The netcam plugin from Homeseer is a basic tool to grab pictures from your network cameras. To use motion areas, virtual devices |(when a camera is triggered), grab snapshots, start recording of cameras, then (a connection to) BlueIris is a much nicer piece of software.

I have this setup already for more than 4 years, but see a lot of people struggle to get it working. Hopefully this will clear up the questions and give the benefit of a free communication tool (except Homeseer and Blueiris).

This tutorial don’t need the BlueIris plugin in Homeseer.

What do you need:

  • Homeseer 3
  • BlueIris (v3 / v4)
  • Camera(s) that is/are compatible with BlueIris
  • Virtual device(s) in Homeseer
  • Free tool “BICommand.exe” (download link at the bottom of the page).

BlueIris camera configuration

Basic start is to setup your camera(s) in BlueIris. The shortname of the camera in the camera properties is left as default name (like: cam1, cam2 or cam3, etc)

I use different time profiles, for during the day and night, so specific areas will be watched. In my case it’s just a matter of time profiles (setting within BlueIris). The scheduler in BlueIris will switch the different time profiles automatically.

Queue images

When the camera is configured, in the Post tab of the camera, a file will be queued to my local webserver with the name of the camera. This image will be used in several tools (i.e. HSTouch), to provide to last motion triggered picture but also on a running website to provide data from Homeseer (as a replacement of HSTouch).

Request from web service

Finally in tab Alerts, the option “Request from web service” is activated. In the “When triggered” section of this option, a JSON command is added to control a virtual device in Homeseer. The virtual device is created to monitor that specific camera when the last motion is triggered.

Homeseer configuration

The virtual device is just a standard On/Off virtual device, even the Status Only checkbox is not selected.




So in case when the camera will trigger motion, a web request is activated to Turn On a virtual device(HS3 ref=179) in Homeseer (and other actions, like events are possible because of this device status change).

In my case, when the virtual device is triggered, an event will start with the following commands (the “netcam” folder in the urls below don’t need the actual “Netcam” plugin):

  • Run a script – Execute immediately script command: &hs.GetURLImage(“http:\<camera-ip>:<camera-port>”,”\snapshot.cgi?user=<camera-user>&pwd=<camera-password>”, TRUE, 80, “\html\netcam\voordeurcam.jpg”)
    • This command will grab a picture from the camera and store it in the Homeseer HS3\html\netcam folder with the name “voordeurcam.jpg”. This image will be used in a later command.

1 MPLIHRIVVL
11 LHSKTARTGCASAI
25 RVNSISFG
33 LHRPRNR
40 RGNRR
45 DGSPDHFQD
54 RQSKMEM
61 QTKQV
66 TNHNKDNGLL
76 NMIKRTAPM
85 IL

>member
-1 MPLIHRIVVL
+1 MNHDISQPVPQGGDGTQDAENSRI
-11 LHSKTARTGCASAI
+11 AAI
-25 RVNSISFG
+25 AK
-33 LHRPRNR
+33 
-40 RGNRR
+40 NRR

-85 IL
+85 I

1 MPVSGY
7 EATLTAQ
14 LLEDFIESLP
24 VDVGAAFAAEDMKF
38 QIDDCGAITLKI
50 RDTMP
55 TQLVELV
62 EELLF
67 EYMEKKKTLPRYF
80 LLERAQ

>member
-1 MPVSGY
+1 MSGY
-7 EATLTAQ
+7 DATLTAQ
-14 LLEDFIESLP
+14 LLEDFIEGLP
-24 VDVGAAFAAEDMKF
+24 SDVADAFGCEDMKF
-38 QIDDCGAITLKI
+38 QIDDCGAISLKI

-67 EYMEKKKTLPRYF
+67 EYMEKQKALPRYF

• Run a script = Execute immediatly script command: &hs.setdevicestring(179, “<a href='<webserver-ip>:<webserver-port>\voordeurcam.jpg’ target=’_blank’><img src=’http:\\<webserver-ip>:<webserver-port>\voordeurcam.jpg’ width=’150px’></img></a>”, true)
    • This command grab the queued/posted image which is created earlier in BlueIris, and store it as an clickable (web)link in the devicestring of the same virtual device in Homeseer.
  • Set a device – in this case the virtual device with ref 179 to Off (which means BlueIris can set is to On again the next time motion is triggered).

The complete virtual device will be shown like this:

When you click on the image (blurred in this case), a new browser tab will open with the image in actual screen resolution of the camera (640×480, 1920×1080, etc).

Control BlueIris from Homeseer

It’s possible to control the camera in Blueiris, from Homeseer. For this you’ll need the free tool “BICommand.exe” It was long time ago available on the “” website, which is currently down but you can download it at the bottom of this blog post.

This executable has to be copied in the root of the Blue iris installation folder, in my case: “C:\Program Files\Blue Iris 4”. Be aware that Blue Iris 3 is installed in the “Program Files (x86)” folder and BlueIris 4 is not.

With the BICommand tool several commands can be accomplished, like:

triggertriggers an motion event
recstartstarts manual recording of the camera(s)
recstopstops manual recording of the camera(s)
snapshottakes a snapshot of the camera(s) and stores it in the recording folder
resetresets the camera(s)
enableenables the camera(s)
disabledisables the camera(s)
profileenable a specific profile

The command has to be entered in a .bat file.

In my setup, the bat files are stored in the Homeser Scripts folder. The name of a bat file can be anything, like “cam2enable.bat”. The file will enable cam2 in BlueIris. The bat file contains the following data (with quotes!!):

Location-BICommand command shortname-of-camera

“C:\Program Files\Blue Iris 4\bicommand.exe” enable cam2

The bat file will be launched from a Homeseer event:

Action in the event, choose for “Run another program or process”. Point to the Homeseer/Scripts folder and select the bat file, in this case “cam2enable.bat”.

Run the event and you will see in BlueIris that the camera will be disabled. Why do you want to disable a camera? For example, when you are at home, the camera stream in the livingroom can be disabled in BlueIris, because otherwise it will be triggered all the time, which is probably not necessary. Or enable a camera when the alarm-away mode is activated and disable it until the alarm is deactivated.


Another case could be start recording for specific cameras, based on needs from Homeseer. The command in one bat file could be:

“C:\Program Files\Blue Iris 4\bicommand.exe” recstart cam1
“C:\Program Files\Blue Iris 4\bicommand.exe” recstart cam2
“C:\Program Files\Blue Iris 4\bicommand.exe” recstart cam3



  BICommand (195.3 KiB, 459 hits)

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